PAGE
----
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From: Augustus Saunders (infinite_8_monkey_at_[hidden])
Date: 2002-12-12 20:58:52

Dave Harris wrote:

>To me, "persistence"
>and "serialisation" are at different levels of abstraction.
>is one way to implement persistence. As such they do not compete;
they are
>not mutually incompatible alternatives.

I agree, a symmetric serialization scheme could be used as one
backend to a persistence framework. The point is to not take
requirements for a more general persistence framework and force them
onto serialization, or load persistance down with conversion issues
involved in many serialization cases.

>What is gained by excluding persistence, and/or the simpler kinds of

>serialisation (where source and destination are the same program
>on the same hardware with the same compiler)?

This is my reflection on our responsibility as library writers,
potential standards setters, and generally pionerring folks. I
haven't had a chance to research (and if anybody else here has, they
haven't chimed in) whether or not we can build a (more) idiot proof,
more maintainable solution when all you want to do is persist some
application data. Persistance is the simpler use case, although the
more challenging framework. I don't want serialization to steal
mindshare before we have a chance to think through persistance. When
I say "not supported," I don't mean impossible; I should have said
"not encouraged." People will do it, sure. But that doesn't mean it
should be the official, sanctioned way of doing things. Right now,
not many applications (that I know of) use a general persistance
framework because they're all expensive and require special tools.
So they wind up using MFC style serialization instead. Now it's what
people are used to. But I don't want us to pass up a chance to
improve state-of-the-art without a fight. I mean, this is the home
of boost::mpl, boost::lambda, boost::graph, boost::spirit and other
amazing feats of modern C++ programming, right?

>> So far, you haven't provided a clear definition of serialization.
>Actually I agree with Augustus's, as far as I understand it, which
>far. He seems to imply that serialisation does not need to bother
>object factories or object lifetime management. I don't understand
>that can be.

Because serialization/deserialization happens at a specific point in
time. Sure, you can build object factories that interface to serial
archives; in fact that's what peristance would do when using
serialization as a back end. But you don't need a complex factory
system to ensure consistant application state on startup. If you're
deserializing, you have a valid application state prior to
deserializing. The point being, though, that serialization isn't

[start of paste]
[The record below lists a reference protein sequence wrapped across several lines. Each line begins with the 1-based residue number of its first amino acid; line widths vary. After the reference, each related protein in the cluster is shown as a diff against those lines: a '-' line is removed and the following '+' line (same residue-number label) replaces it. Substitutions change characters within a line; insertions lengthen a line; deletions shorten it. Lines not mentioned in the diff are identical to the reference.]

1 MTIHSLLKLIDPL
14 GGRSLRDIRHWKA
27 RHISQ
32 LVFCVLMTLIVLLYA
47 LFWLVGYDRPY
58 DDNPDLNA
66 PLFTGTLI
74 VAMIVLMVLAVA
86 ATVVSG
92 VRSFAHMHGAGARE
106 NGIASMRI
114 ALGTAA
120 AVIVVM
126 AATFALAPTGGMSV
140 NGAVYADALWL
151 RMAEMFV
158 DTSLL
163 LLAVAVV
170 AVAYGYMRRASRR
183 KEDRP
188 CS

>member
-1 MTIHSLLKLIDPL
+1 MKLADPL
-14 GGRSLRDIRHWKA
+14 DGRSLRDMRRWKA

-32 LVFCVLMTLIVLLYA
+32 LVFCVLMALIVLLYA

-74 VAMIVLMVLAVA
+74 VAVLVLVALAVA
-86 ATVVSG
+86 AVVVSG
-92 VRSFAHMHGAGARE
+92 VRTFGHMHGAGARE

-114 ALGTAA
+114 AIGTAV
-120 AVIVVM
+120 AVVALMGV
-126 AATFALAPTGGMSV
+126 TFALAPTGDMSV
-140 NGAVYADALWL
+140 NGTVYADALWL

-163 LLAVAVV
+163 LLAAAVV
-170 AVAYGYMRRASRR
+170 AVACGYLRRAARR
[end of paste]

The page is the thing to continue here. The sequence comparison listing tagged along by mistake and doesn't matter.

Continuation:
automatic; you invoke it. I don't consider new and delete to manage
an object's lifetime like a smart pointer does. After invoking new
or delete, there is no system tracking that object unless you make
one. Same for serialization.

>I can't figure out whether UTD versioning belongs to
>Persistence or to Serialisation. He says Persistence, but doesn't
>make Persistence asymmetrical and involve it in non-trivial

I'm still not sure what UTD refers to.

>How can it be achieved by transparent meta-programming magic? I
doubt a
>robust but transparent persistence mechanism can be built.

Maybe. But in that case, it is a topic that should be left to the
OODB vendors and boost shouldn't bother with it. But would you have
believed MPL or lambda possible two years ago? Let's not give up
before we start.

>> Can you give an example of "containing the mess within the UDT?"

>I don't know what you think of this code - whether it horrifies you
>being too low level or lacking in design foresight. It is my
>experience. Designs age, and the history accretes in the
>load routines. I hope that the boost library will be able to support
>kind of evolution. I don't claim that code like this is the best
>but in practice I have found it works.

Yes, but what I want to know is how you hope to change that code with
a serialization library. Here's an important question that everybody
should be able to answer easily:

What should a serialization library provide that iostreams doesn't?

You could pretty much write that same code now with iostreams
replacing CArchive. How is *any* serialization library going to make
your life easier than it is now? I don't want to sound accusatory,
so let me rephrase: If you could have anything your serializing heart
could desire (that you don't already have), what would it be?

>I'm sorry for the length of this post, but now that I've written it,
>you can tell me whether I want a persistency library or a
>serialisation library.

Maybe you don't want either one. I think you just want a type
registration system and some object factories to facilitate using
polymorphic pointers with iostreams.


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